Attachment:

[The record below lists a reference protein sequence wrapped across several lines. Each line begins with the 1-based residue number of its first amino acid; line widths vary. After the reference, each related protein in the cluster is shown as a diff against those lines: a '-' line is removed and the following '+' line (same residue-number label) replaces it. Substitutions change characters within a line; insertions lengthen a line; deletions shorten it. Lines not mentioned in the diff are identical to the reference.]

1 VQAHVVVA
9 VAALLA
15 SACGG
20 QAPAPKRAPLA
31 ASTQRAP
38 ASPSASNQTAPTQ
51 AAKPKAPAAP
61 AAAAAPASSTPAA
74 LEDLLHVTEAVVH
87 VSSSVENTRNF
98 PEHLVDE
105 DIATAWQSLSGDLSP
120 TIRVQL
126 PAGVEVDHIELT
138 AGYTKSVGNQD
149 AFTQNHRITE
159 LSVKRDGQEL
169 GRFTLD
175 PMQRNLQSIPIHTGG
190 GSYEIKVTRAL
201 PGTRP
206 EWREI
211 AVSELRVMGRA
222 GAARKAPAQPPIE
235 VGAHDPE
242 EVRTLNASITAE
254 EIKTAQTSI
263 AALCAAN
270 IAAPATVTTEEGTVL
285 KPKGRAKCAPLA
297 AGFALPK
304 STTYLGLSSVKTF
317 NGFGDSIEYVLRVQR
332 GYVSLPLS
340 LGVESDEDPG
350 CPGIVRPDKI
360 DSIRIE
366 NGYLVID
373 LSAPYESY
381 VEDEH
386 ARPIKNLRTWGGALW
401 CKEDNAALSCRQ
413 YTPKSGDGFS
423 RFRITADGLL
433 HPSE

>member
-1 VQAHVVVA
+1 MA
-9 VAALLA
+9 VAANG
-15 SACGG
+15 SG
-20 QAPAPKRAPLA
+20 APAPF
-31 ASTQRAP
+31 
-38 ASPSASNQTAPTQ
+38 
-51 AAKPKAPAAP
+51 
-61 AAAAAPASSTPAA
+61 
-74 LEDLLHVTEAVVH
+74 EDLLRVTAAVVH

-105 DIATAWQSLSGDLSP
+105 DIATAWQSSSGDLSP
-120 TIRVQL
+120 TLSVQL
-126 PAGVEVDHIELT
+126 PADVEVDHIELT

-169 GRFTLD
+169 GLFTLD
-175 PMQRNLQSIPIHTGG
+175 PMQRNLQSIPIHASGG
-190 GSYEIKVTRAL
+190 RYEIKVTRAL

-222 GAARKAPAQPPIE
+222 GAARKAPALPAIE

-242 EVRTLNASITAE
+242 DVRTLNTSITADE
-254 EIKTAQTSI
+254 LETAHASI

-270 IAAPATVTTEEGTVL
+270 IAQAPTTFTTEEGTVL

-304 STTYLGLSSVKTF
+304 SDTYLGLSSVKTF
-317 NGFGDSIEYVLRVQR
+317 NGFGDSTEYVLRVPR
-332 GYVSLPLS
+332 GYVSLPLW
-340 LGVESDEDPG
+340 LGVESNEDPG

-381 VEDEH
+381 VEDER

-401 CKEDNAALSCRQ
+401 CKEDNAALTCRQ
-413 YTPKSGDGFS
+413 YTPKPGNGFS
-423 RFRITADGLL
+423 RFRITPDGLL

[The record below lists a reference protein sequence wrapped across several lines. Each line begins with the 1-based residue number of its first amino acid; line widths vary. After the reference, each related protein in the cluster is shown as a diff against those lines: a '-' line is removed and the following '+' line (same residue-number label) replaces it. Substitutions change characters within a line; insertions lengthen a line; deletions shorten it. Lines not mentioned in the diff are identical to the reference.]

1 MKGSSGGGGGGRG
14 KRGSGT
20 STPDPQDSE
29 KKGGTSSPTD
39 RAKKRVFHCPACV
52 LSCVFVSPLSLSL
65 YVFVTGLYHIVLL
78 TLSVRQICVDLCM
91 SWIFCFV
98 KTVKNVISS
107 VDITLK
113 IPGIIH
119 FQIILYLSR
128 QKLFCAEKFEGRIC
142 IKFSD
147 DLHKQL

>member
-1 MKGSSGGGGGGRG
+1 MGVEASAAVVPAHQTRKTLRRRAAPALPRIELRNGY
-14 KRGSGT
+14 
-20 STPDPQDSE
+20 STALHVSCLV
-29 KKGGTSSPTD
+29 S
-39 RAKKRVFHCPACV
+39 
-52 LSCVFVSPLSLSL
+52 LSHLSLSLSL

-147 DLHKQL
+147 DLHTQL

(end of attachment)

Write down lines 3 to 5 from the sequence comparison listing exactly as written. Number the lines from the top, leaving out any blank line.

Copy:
9 VAALLA
15 SACGG
20 QAPAPKRAPLA